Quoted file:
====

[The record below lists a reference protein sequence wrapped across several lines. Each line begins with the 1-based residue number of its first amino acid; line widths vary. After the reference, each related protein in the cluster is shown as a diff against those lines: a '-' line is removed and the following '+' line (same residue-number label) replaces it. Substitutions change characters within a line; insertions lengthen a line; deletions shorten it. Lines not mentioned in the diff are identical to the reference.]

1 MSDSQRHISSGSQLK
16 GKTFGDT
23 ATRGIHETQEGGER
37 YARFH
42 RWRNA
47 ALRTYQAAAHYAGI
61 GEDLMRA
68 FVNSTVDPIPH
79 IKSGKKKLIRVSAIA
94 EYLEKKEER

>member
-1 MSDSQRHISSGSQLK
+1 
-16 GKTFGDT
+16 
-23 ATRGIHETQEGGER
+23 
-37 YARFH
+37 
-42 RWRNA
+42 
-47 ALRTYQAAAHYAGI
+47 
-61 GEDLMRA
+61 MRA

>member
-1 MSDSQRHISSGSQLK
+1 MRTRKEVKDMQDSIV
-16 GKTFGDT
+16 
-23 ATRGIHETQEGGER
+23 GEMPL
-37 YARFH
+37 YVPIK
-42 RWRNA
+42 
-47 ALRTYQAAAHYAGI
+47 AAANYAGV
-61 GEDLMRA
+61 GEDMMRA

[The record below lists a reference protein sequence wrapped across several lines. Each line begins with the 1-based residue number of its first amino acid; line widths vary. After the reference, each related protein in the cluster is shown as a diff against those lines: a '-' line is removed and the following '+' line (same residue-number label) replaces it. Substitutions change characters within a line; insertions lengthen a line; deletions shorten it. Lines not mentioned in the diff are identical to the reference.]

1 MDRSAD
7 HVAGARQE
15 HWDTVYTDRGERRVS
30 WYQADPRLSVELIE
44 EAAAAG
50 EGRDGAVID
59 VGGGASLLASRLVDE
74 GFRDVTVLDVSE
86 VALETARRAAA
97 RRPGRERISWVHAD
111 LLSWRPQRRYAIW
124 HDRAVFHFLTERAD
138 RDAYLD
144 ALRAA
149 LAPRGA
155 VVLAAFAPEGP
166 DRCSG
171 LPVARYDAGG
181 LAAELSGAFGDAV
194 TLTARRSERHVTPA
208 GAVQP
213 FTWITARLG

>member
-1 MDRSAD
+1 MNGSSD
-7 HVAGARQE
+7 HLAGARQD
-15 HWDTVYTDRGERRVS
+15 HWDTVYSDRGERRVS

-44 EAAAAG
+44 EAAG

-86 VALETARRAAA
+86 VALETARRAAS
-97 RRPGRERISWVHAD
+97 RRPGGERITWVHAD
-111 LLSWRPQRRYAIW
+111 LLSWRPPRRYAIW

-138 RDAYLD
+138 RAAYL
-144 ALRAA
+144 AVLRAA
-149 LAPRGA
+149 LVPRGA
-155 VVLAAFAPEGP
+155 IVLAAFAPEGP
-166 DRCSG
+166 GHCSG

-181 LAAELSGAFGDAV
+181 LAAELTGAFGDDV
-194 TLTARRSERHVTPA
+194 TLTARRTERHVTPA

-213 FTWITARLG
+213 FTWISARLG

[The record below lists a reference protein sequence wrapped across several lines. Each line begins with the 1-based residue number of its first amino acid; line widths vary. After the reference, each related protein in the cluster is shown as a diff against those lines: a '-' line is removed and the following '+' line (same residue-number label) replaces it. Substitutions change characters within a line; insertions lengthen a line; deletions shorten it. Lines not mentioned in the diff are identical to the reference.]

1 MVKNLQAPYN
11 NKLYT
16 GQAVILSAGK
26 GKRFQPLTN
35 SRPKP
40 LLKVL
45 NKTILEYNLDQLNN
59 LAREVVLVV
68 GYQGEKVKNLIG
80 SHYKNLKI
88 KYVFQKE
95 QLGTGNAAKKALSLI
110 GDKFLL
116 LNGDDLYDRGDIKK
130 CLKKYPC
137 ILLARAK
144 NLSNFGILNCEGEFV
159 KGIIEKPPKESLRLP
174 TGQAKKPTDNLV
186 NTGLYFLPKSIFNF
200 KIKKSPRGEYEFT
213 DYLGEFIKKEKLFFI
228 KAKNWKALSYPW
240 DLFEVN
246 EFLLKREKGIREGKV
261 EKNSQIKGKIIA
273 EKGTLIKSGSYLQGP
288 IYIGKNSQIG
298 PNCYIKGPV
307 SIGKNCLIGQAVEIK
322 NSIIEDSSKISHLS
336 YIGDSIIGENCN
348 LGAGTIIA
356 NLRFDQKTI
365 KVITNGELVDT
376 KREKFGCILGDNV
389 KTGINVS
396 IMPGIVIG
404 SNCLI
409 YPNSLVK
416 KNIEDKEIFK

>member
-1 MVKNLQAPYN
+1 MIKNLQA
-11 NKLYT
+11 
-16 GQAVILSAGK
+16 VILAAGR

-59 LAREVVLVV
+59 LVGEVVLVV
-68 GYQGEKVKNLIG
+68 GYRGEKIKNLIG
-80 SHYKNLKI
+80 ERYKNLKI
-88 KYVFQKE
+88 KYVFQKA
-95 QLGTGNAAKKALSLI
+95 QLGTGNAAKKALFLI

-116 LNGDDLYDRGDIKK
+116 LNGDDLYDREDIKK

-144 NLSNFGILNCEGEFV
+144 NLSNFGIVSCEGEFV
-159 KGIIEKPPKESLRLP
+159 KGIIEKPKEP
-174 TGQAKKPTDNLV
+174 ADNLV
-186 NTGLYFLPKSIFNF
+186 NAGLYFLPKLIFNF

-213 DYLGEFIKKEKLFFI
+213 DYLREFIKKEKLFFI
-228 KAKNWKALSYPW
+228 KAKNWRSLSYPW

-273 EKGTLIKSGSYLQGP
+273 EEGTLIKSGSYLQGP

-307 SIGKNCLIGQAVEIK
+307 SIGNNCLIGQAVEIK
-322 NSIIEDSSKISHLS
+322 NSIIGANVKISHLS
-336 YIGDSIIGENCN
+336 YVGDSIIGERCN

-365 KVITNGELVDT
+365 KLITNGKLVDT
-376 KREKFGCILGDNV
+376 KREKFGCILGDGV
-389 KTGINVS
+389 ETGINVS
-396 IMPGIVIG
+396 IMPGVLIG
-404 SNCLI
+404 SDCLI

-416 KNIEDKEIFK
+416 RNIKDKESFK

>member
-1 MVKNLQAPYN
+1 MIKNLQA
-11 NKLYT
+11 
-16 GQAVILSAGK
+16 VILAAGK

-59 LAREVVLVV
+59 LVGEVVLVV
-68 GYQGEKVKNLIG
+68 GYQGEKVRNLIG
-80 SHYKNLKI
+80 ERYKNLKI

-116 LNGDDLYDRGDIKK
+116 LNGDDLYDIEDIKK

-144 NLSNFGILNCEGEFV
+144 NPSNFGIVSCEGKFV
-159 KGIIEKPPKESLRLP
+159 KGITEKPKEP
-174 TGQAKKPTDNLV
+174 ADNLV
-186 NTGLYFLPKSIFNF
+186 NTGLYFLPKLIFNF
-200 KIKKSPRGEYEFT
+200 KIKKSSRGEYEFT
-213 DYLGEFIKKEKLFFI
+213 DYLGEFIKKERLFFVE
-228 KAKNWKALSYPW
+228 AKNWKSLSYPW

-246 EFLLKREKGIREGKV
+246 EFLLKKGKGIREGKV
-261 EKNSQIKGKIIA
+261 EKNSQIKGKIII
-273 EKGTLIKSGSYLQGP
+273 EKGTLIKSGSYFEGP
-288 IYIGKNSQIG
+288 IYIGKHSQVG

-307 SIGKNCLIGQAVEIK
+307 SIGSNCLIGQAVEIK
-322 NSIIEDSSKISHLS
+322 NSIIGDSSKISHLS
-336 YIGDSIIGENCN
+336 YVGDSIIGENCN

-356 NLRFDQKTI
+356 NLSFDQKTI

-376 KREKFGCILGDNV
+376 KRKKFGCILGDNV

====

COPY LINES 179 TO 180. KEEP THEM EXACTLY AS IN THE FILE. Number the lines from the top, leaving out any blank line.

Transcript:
-376 KREKFGCILGDNV
+376 KREKFGCILGDGV